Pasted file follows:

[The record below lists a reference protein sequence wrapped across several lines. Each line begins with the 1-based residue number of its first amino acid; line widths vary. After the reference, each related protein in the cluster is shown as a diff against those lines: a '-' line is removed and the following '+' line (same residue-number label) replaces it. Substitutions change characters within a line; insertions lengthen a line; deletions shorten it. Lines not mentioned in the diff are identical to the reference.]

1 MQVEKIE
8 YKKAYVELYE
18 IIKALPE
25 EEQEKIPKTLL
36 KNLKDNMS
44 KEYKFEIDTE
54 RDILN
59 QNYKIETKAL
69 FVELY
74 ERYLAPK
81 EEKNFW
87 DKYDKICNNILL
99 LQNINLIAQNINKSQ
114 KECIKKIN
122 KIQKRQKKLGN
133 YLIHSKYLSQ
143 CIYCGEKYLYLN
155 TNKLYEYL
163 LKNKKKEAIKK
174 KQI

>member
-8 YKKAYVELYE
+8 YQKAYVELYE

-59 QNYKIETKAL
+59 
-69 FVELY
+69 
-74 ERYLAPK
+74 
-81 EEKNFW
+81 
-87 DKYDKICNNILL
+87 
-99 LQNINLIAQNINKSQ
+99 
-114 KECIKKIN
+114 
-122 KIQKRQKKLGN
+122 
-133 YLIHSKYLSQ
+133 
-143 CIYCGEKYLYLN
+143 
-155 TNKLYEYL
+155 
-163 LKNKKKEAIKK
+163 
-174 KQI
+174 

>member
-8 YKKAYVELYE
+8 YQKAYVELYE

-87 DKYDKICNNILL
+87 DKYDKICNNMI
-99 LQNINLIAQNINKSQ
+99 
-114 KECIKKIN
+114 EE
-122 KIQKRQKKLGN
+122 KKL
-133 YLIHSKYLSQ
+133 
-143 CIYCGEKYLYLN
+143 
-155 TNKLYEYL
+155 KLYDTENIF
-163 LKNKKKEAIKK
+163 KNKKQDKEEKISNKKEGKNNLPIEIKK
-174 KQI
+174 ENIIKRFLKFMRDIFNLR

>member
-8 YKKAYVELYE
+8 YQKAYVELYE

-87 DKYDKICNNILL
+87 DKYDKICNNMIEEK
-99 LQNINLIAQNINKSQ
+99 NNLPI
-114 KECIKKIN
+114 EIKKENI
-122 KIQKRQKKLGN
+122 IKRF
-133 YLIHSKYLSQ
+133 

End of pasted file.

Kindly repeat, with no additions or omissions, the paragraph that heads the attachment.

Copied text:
[The record below lists a reference protein sequence wrapped across several lines. Each line begins with the 1-based residue number of its first amino acid; line widths vary. After the reference, each related protein in the cluster is shown as a diff against those lines: a '-' line is removed and the following '+' line (same residue-number label) replaces it. Substitutions change characters within a line; insertions lengthen a line; deletions shorten it. Lines not mentioned in the diff are identical to the reference.]